Confirmed: Geoff Johns Is the New President of DC Entertainment
Comic Books, Film, TV
Infinity Inc. #34-44 (DC) by Roy Thomas, Dann Thomas, Todd McFarlane (#34-37), Martin King (#38), Michael Bair (#39), Vince Argondezzi (#40-44), Tony DeZuniga (#34-42, 44), Pablo Marcos (#39), Danny Bulanadi (#40), Al Vey (#42), Rodin Rodriguez (#43), Alfredo Alcala (#43) Liz Bérubé (#34, 38, 41, 43-44), Carl Gafford (#35-37, 40), Anthony Tollin (#39), Shelley Eiber (#42), David C. Weiss (#34-39), Agustin Mas (#39-40), Jean Simek (#41-44)
It’s a little hard to sum up my opinion on the 1987 issues of Infinity Inc., because it was an unsteady series at that time, varying in quality not only from issue to issue but often from scene to scene. It was more interested in the personal dramas of its cast than the flash and flair of superpowered action, yet the action sequences were more reliably entertaining than the more grounded character work. Then again, all the strongest moments center on the characters’ emotional lives, but so do the weakest ones, with the fight scenes falling somewhere in between. This gives the comic a strange lack of identity; is it compelling teenage drama or lame teenage melodrama, a fun superhero adventure or a dull superhero business meeting? With 27 story pages per issue (on average…sometimes 26 or 28) Infinity Inc. has room to be all of those things and more, but it’s never any one thing for long enough to get the reader fully, unwaveringly invested. This is frustrating to a degree, but also appropriate, because as a team Infinity, Inc. is a fairly disjointed, non-unified group. They have wildly different priorities and opinions on how to operate, and they pretty much never do anything as a full team, splintering instead into smaller units for each new mission/threat. So the book’s somewhat chaotic voice fits nicely with the team’s mismatched energy, and may even be an intentional aspect of the storytelling for that reason. Which is all well and good, but doesn’t make it any easier to know precisely how I feel about these issues as a group. Continue Reading »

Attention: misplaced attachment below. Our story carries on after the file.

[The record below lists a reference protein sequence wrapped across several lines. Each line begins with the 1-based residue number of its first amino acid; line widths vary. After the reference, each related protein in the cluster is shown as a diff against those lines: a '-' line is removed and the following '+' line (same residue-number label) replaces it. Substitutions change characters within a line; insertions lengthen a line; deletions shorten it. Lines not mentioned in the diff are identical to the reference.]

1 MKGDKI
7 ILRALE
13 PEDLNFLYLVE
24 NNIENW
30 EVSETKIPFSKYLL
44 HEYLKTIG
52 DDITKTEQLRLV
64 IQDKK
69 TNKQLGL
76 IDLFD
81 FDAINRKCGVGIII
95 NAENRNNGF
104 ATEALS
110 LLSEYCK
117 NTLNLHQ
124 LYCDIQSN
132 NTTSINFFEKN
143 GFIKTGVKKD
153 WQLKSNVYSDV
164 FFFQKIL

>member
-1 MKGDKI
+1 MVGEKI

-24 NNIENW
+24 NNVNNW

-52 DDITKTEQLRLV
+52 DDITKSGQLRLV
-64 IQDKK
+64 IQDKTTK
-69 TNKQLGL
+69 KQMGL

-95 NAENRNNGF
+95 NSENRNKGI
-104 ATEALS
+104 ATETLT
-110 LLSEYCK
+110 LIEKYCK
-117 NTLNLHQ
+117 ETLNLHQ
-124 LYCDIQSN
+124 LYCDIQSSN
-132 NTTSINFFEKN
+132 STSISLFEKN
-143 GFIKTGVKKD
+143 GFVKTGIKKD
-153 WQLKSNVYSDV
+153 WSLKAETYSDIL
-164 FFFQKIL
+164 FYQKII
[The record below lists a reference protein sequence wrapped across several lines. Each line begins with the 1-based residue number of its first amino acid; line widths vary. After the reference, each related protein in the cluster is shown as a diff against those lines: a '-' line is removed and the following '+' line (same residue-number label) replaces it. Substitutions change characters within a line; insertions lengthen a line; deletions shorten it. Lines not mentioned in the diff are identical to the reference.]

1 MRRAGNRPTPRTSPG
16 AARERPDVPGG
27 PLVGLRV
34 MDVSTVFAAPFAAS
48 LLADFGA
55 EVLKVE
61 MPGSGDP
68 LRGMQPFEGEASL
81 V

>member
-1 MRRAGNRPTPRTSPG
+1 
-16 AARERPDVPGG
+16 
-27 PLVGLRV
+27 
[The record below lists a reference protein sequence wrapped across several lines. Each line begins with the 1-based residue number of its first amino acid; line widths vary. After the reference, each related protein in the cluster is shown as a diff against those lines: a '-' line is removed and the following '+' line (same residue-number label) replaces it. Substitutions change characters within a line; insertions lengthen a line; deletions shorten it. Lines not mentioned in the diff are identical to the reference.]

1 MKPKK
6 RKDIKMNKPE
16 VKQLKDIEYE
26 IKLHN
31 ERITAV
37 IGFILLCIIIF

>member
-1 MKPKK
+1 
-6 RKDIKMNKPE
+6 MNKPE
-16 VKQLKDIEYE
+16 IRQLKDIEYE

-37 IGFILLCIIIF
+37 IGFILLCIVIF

Let the Whorrisoning recommence!
Continue Reading »
Every day this year, I will be examining the first pages of random comics. Today’s page is from Captain Britain and MI: 13 #8, which was published by Marvel and is cover dated February 2009. Enjoy!
Continue Reading »
Comics Should Be Good accepts review copies. Anything sent to us will (for better or for worse) end up reviewed on the blog. See where to send the review copies.